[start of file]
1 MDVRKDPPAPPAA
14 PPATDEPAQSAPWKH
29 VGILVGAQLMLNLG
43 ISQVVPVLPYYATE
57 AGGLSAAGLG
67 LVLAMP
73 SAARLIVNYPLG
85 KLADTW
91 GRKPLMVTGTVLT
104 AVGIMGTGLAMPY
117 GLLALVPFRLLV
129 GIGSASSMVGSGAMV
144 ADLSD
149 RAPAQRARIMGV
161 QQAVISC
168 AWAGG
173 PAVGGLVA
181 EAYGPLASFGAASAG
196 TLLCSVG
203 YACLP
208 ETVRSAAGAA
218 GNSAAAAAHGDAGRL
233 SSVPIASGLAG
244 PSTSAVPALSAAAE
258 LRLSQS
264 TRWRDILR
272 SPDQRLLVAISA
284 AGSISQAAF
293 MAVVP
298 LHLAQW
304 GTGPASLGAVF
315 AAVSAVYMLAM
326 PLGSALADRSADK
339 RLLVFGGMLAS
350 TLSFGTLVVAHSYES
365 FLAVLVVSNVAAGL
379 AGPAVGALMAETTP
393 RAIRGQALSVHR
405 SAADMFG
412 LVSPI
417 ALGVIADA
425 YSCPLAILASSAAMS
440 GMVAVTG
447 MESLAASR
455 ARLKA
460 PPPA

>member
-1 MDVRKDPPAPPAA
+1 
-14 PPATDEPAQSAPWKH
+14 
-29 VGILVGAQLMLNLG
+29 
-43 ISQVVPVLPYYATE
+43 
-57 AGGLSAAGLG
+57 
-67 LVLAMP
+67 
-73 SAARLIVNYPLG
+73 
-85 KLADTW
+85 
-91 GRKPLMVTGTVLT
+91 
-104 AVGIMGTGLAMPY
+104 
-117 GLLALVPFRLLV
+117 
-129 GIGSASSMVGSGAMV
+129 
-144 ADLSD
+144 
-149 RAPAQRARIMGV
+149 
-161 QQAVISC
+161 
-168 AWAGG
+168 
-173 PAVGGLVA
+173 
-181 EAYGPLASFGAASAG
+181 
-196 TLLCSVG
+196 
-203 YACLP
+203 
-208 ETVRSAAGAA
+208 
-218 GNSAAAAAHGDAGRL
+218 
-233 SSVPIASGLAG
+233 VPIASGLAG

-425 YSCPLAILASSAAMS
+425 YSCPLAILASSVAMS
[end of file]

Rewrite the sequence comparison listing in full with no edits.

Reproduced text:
1 MDVRKDPPAPPAA
14 PPATDEPAQSAPWKH
29 VGILVGAQLMLNLG
43 ISQVVPVLPYYATE
57 AGGLSAAGLG
67 LVLAMP
73 SAARLIVNYPLG
85 KLADTW
91 GRKPLMVTGTVLT
104 AVGIMGTGLAMPY
117 GLLALVPFRLLV
129 GIGSASSMVGSGAMV
144 ADLSD
149 RAPAQRARIMGV
161 QQAVISC
168 AWAGG
173 PAVGGLVA
181 EAYGPLASFGAASAG
196 TLLCSVG
203 YACLP
208 ETVRSAAGAA
218 GNSAAAAAHGDAGRL
233 SSVPIASGLAG
244 PSTSAVPALSAAAE
258 LRLSQS
264 TRWRDILR
272 SPDQRLLVAISA
284 AGSISQAAF
293 MAVVP
298 LHLAQW
304 GTGPASLGAVF
315 AAVSAVYMLAM
326 PLGSALADRSADK
339 RLLVFGGMLAS
350 TLSFGTLVVAHSYES
365 FLAVLVVSNVAAGL
379 AGPAVGALMAETTP
393 RAIRGQALSVHR
405 SAADMFG
412 LVSPI
417 ALGVIADA
425 YSCPLAILASSAAMS
440 GMVAVTG
447 MESLAASR
455 ARLKA
460 PPPA

>member
-1 MDVRKDPPAPPAA
+1 
-14 PPATDEPAQSAPWKH
+14 
-29 VGILVGAQLMLNLG
+29 
-43 ISQVVPVLPYYATE
+43 
-57 AGGLSAAGLG
+57 
-67 LVLAMP
+67 
-73 SAARLIVNYPLG
+73 
-85 KLADTW
+85 
-91 GRKPLMVTGTVLT
+91 
-104 AVGIMGTGLAMPY
+104 
-117 GLLALVPFRLLV
+117 
-129 GIGSASSMVGSGAMV
+129 
-144 ADLSD
+144 
-149 RAPAQRARIMGV
+149 
-161 QQAVISC
+161 
-168 AWAGG
+168 
-173 PAVGGLVA
+173 
-181 EAYGPLASFGAASAG
+181 
-196 TLLCSVG
+196 
-203 YACLP
+203 
-208 ETVRSAAGAA
+208 
-218 GNSAAAAAHGDAGRL
+218 
-233 SSVPIASGLAG
+233 VPIASGLAG

-425 YSCPLAILASSAAMS
+425 YSCPLAILASSVAMS